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‘They take up every parking space’: Whale watchers have been flocking to this spot in Plymouth

Humpbacks have been putting on a show off Manomet Point. But officials and business owners are asking people to be respectful of the area.

People looked for whales on Manomet Point on Friday morning.John Chisholm

John Chisholm has long enjoyed sitting at Manomet Point to catch a glimpse of the abundant marine wildlife just off the coast.

But these days, his peaceful gem of a viewing spot in Plymouth no longer feels quite so secret.

After a photograph of a whale breaching directly in front of a paddleboarder made headlines this week, dominating people’s social media feeds, residents and tourists have been flocking to the idyllic spot in droves.

“Everybody started hearing about [the photo] and racing down there to try to see the whales,” said Chisholm, a shark biologist who lives in the area and tweets pictures from his account, @MA_Sharks. “Which is great, because people get to see things.”

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But it’s also led to some headaches for local officials and business owners, who say the increase in public interest has clogged roads and jammed the parking lot of a nearby restaurant.

In a tweet Friday, the Plymouth harbormaster even had to urge boaters hoping to get a front row seat to the whales’ recent feeding frenzy to be cautious of the animals, and not approach “closer than 100 yards.”

According to Chisholm and the Whale and Dolphin Conservation, a Plymouth-based nonprofit, humpback whales have been coming close to shore off Manomet Point to feed on an abundance of bait fish.

“Although not commonly seen this close to shore, humpback whales will follow their food to shallower waters,” the conservation group said.

Their proximity to the coastline has “brought locals and tourists to the shore in the hopes of catching a glimpse,” the group added, resulting in “some incredible photos and videos” that have been making the rounds online.

On Sunday, photographer Craig Picariello snapped an image of a whale breaching in front of Michael Manfredi, who was paddleboarding.

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“I happened to get the right picture at the right time,” Picariello told the Globe. “When I got home and put them on the computer, I was like ‘Wow!’”

Craig Picariello, of Carver, photographed a whale breaching the surface of the water near a paddleboarder in Plymouth on Sunday morning.Craig Picariello

Images showing people close to the whales on the water have also popped up on Facebook pages like “All Things Plymouth” and “White Horse Beach Appreciation,” drawing more attention to the majestic creatures.

But back on land, the crowds at times have overwhelmed the area.

In photos posted by Chisholm, cars are seen packing a restaurant’s private parking lot as eager spectators look out at the water.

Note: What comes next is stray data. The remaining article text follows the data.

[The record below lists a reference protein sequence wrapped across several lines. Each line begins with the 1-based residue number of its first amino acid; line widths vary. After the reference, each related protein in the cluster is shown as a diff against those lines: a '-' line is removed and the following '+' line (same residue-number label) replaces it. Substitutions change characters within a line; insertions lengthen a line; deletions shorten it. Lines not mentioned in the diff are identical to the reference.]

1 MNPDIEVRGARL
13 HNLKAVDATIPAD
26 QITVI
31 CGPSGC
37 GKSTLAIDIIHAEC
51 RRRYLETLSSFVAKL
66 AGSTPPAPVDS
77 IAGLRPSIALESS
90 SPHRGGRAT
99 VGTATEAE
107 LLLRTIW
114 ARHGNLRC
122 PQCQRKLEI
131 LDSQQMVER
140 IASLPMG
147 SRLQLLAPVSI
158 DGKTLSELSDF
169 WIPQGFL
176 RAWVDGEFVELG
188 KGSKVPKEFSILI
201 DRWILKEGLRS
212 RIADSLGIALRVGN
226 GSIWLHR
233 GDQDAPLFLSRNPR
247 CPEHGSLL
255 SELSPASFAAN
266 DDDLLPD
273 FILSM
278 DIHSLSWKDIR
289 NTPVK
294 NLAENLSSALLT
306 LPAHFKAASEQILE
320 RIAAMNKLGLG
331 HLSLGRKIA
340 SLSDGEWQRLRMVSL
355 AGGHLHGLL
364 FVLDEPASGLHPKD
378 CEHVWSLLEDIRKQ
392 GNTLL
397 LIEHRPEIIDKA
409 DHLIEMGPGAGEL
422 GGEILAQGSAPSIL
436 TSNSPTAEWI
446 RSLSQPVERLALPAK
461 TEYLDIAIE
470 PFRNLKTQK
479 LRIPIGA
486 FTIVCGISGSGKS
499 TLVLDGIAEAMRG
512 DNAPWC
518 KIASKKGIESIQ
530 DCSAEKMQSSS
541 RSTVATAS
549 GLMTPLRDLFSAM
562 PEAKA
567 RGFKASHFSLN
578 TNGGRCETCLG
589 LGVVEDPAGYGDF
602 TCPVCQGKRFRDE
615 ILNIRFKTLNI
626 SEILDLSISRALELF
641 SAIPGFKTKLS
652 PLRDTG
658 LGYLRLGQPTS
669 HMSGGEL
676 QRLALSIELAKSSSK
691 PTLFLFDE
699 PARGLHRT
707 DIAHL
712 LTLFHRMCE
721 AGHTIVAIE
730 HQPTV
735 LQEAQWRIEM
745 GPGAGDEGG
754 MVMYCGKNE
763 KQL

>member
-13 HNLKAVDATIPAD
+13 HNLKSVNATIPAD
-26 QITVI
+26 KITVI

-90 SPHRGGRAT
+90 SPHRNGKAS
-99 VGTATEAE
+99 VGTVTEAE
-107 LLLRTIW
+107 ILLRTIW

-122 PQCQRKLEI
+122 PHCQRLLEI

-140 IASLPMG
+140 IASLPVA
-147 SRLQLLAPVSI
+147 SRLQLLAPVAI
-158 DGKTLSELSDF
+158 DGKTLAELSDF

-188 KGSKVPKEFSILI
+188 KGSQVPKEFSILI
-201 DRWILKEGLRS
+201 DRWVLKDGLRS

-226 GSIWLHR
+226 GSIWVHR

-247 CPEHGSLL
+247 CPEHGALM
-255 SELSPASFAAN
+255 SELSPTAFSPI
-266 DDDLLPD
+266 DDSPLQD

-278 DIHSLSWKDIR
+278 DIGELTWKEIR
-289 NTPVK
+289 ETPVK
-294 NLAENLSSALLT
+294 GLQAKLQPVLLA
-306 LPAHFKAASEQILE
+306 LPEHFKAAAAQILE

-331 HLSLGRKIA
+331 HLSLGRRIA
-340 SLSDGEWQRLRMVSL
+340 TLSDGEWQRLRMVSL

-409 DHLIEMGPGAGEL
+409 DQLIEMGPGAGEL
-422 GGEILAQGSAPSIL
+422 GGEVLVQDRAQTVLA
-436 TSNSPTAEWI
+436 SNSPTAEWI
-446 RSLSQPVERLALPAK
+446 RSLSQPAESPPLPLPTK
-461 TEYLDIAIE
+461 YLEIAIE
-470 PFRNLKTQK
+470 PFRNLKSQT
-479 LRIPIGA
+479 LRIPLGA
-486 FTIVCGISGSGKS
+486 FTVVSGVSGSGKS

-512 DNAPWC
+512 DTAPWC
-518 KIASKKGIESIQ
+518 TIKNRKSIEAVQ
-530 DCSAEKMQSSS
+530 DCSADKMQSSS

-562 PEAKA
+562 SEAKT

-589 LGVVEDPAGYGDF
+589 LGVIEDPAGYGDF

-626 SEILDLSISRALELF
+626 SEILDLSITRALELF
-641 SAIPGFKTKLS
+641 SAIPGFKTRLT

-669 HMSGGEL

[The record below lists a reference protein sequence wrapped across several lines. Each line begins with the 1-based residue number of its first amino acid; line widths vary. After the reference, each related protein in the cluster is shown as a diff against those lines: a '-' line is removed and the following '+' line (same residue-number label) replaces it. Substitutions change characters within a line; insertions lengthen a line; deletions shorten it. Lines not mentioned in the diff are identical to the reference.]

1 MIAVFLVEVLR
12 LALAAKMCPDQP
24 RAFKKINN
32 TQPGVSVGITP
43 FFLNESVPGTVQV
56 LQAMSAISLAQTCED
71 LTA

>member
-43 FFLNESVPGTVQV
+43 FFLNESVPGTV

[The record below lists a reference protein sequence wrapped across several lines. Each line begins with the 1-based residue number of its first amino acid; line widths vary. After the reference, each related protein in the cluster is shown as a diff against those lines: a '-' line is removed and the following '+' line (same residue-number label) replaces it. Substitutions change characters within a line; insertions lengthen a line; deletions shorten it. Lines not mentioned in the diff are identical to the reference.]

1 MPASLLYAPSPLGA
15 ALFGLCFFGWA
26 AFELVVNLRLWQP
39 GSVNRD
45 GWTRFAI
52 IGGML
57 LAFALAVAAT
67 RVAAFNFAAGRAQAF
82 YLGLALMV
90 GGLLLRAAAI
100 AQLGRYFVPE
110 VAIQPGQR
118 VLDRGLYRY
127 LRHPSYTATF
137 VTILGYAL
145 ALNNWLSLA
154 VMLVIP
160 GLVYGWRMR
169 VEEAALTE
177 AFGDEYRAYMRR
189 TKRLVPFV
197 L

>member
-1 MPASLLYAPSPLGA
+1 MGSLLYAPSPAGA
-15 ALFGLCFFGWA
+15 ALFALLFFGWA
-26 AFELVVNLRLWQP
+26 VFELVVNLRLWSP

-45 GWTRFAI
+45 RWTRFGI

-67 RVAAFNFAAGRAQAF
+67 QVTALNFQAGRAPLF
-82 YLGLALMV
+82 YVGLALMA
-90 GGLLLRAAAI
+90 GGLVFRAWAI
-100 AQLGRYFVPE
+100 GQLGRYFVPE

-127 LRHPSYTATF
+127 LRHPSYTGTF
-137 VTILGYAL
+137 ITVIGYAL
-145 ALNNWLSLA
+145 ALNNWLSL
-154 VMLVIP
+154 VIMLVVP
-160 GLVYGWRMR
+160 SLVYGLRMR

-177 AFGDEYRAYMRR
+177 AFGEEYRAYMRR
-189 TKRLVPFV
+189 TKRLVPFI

He said he was “shocked at how many people were already up there” Friday morning, showing up far earlier than they have in the past and making the scene “really kind of chaotic.”

“It’s crazy right now,” Chisholm said.

By the time Chisholm left on Friday, officers from the Plymouth Police Department were beginning to show up to disperse the crowds.

Plymouth police Captain Kevin Manuel said that there “has been a serious uptick in cars parking down and along Manomet Point” recently, to the point that’s been making it difficult for cars to get through.

The crowd outside the Lobster Pound on Friday.John Chisholm

The whole situation has left Frank Collins, co-founder of the Lobster Pound, a local fish market and restaurant nestled at the top of Manomet Point, feeling stressed.

He said despite what some people might think, the situation has been “bad for business.”

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“Someone posts on Facebook, and then within a half-hour, everyone shows up,” said Collins, 83. “The whale watchers don’t even come in for water. They take up every parking space, so our customers have to fight for parking spaces.”

“I wish the whale watchers were as accommodating to us as we are to them,” he said.

Despite all of the commotion, wildlife experts are glad that people have been excited about Plymouth’s recent aquatic visitors.

“We love the enthusiasm that local residents are showing for these whales off our coast and want people to enjoy them while they are here,” Monica Pepe, the Whale and Dolphin Conservation’s safe boating policy manager, said in a statement. “But it’s important that they do it safely. The whales are moving sporadically while trying to catch fish, so boat operators in the area should be proactive.”

Chisholm joked with some photographers Friday about “no more sharing photos” online, he said. But he understands the draw of the crowds.

“It is an unbelievable sight to be able to watch from the land and see these humpback whales like that,” he said.

A humpback whale off Manomet Point.John Chisholm

Shannon Larson can be reached at shannon.larson@globe.com. Follow her on Twitter @shannonlarson98.